New satellite images reveal North Korea is expanding key missile base


North Korean leader Kim Jong Un has cleared three days later this month to make a historic first visit to Seoul to discuss ridding the Korea peninsula of nuclear weapons, according to a report Wednesday.

But National Security Adviser John Bolton said Tuesday that there should be another summit with Kim.

However, ongoing activity at the sites feeds into United States criticisms that North Korea is now dragging its heels over the denuclearization process. "That's why I think the President thinks that another summit is likely to be productive".

Last year, the USA led a series of U.N. Security Council sanctions resolutions punishing the North for its tests of nuclear weapons and intercontinental ballistic missiles.

North Korean efforts to upgrade and expand a long-range missile base come as no surprise to US intelligence officials, who have always been wary of promises by Pyongyang to denuclearize.

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"They have not lived up to the commitments so far", Bolton said.

Hwang Pyong So, one of Kim Jong Un's top aides, was not present at the funeral, but a South Korean government official who spoke to South Korean paper Segye Ilbo said his absence does not hold "major significance".

But while Trump maintains that Kim committed to fully denuclearize during their summit in Singapore this summer, the truth is that the meeting only yielded a vaguely worded agreement, in which the two leaders pledged to build a "lasting and stable peace regime on the Korean Peninsula" and to "work toward complete denuclearization" of the peninsula.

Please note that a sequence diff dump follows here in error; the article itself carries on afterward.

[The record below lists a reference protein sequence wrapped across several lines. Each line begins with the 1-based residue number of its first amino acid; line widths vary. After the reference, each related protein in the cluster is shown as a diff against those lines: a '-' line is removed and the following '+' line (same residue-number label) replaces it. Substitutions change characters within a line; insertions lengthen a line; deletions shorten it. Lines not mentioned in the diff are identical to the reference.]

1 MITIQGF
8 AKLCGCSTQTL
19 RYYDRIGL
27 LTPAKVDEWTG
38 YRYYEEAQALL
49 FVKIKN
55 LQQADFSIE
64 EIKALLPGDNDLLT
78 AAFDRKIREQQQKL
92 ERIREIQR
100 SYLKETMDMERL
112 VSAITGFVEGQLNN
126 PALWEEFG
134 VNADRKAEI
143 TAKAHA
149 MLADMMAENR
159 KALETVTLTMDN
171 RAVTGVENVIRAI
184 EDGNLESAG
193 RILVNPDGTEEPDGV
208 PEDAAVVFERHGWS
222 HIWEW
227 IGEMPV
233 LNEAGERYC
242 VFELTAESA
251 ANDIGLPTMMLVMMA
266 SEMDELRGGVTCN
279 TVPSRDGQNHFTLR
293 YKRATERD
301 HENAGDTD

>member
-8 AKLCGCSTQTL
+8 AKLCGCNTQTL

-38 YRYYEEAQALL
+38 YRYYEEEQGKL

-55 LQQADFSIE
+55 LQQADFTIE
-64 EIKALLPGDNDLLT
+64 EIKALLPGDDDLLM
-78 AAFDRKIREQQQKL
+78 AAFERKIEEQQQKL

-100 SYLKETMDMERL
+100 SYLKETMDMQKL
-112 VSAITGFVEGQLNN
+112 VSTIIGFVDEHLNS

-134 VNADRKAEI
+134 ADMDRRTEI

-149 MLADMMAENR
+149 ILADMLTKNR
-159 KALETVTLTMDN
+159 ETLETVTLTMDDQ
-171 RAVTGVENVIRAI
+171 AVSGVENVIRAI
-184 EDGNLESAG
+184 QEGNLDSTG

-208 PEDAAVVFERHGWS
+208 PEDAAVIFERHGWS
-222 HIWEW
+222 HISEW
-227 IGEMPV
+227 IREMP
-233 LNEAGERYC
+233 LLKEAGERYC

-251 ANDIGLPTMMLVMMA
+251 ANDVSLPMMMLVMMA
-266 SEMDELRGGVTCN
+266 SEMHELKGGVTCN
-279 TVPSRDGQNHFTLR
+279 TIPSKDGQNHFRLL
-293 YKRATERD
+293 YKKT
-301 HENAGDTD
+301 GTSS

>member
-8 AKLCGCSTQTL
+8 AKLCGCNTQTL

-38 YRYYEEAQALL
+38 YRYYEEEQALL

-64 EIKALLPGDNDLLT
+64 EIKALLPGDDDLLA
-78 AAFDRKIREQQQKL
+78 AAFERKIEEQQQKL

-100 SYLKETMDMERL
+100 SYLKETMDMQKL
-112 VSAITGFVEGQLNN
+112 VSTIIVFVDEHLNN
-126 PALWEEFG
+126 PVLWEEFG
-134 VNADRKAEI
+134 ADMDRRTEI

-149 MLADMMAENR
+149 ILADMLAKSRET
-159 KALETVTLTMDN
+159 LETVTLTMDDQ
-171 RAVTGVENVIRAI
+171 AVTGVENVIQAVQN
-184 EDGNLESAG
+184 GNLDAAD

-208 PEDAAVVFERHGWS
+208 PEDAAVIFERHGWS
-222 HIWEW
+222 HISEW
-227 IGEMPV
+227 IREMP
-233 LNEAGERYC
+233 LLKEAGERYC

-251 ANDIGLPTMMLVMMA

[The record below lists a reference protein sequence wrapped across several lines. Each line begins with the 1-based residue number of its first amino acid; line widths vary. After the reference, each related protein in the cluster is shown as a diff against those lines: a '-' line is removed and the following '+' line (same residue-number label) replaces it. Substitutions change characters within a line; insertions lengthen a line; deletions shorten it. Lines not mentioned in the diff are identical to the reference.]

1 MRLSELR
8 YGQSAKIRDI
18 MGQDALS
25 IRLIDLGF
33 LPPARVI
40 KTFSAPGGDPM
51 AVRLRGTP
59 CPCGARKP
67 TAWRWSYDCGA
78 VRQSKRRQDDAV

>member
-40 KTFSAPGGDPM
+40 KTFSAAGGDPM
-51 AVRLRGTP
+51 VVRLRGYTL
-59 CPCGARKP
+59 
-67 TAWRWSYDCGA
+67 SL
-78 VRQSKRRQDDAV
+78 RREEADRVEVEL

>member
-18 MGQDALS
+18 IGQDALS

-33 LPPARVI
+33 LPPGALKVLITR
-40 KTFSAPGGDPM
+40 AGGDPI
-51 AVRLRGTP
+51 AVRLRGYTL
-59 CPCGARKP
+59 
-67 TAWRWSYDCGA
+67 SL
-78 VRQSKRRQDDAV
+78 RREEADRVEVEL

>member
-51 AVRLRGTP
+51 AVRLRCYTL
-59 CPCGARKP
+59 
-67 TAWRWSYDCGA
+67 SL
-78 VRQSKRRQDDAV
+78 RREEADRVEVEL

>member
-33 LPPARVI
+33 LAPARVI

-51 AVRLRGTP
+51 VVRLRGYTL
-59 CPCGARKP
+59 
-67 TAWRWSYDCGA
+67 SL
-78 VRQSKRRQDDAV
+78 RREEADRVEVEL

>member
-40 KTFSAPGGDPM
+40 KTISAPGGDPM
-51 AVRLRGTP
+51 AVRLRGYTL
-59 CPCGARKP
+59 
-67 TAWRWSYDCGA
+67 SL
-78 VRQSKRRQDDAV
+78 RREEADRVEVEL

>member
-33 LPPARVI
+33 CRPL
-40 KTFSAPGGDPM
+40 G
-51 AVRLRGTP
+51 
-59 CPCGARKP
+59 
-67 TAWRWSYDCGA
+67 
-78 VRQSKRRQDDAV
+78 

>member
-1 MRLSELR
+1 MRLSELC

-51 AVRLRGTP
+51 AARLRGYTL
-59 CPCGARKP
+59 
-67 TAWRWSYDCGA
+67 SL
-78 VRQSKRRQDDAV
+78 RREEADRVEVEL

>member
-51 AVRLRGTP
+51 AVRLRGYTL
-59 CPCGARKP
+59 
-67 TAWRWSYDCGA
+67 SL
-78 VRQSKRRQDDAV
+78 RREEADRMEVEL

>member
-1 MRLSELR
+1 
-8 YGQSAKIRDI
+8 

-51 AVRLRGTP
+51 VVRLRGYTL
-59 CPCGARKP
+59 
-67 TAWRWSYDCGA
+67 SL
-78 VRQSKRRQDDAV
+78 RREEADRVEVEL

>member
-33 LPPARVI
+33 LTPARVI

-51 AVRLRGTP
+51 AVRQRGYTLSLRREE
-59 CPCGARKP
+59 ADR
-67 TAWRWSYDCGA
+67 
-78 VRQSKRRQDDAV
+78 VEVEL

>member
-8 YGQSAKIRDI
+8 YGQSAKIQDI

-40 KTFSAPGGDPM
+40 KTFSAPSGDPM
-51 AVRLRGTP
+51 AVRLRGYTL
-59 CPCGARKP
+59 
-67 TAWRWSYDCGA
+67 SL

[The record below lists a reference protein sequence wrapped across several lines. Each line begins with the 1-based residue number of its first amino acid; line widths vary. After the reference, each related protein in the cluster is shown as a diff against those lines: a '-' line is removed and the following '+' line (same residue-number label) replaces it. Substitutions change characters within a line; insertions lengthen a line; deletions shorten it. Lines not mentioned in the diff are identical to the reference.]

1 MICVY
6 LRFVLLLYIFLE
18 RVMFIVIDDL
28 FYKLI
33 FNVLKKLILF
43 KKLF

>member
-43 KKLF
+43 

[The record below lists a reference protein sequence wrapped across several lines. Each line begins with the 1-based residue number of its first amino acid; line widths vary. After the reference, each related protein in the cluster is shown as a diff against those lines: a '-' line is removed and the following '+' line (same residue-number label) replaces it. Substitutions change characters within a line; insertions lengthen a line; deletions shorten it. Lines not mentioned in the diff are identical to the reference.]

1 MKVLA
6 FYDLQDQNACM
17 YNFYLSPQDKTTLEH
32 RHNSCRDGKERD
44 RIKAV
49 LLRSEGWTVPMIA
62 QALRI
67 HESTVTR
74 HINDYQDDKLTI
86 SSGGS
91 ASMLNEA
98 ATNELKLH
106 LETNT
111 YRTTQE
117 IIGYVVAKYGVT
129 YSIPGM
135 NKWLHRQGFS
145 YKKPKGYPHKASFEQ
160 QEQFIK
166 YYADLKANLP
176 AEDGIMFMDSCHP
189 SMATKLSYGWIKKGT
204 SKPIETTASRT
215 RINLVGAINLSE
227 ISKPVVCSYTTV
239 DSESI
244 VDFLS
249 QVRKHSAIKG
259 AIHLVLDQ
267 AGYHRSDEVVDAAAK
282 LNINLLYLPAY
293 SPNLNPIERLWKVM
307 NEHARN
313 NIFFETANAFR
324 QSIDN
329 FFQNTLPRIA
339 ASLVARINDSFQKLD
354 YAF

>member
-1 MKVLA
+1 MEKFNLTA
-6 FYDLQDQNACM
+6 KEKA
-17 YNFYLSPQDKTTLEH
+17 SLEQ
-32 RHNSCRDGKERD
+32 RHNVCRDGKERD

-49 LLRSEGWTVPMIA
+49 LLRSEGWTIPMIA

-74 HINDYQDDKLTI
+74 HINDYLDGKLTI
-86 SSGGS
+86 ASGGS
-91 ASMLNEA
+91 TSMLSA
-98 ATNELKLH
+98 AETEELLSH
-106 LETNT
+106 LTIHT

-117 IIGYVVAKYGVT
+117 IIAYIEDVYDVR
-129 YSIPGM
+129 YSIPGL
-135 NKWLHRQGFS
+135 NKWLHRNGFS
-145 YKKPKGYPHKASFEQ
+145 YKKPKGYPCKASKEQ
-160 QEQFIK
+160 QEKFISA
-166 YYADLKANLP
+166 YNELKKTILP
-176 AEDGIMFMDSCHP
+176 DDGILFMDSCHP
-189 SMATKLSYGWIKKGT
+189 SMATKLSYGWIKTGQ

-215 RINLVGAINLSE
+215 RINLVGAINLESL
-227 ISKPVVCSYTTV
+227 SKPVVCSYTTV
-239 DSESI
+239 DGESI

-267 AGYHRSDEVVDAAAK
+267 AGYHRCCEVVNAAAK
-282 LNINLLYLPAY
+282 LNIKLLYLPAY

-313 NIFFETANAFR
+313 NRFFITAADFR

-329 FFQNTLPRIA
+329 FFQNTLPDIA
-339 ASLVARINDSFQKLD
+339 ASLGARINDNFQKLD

Since the Singapore meeting, talks between North Korea and the United States have stalled over how to eradicate the North's nuclear weapons program. There have been five summit meetings between the leaders of the Koreas, three of them between Kim and South Korean President Moon Jae-in, but they all happened either in Pyongyang, North Korea's capital, or the inter-Korean border village of Panmunjom.

"North Korea and the U.S. appear to be making headway", a high-ranking South Korean government source told the Hankyoreh paper. But Lewis and Schmerler said that in recent years North Korea had significantly expanded what appeared to be another missile base in Hoejung-ni. "The layout of the new buildings bears a significant resemblance to the older headquarters area at Yeongjeo-dong".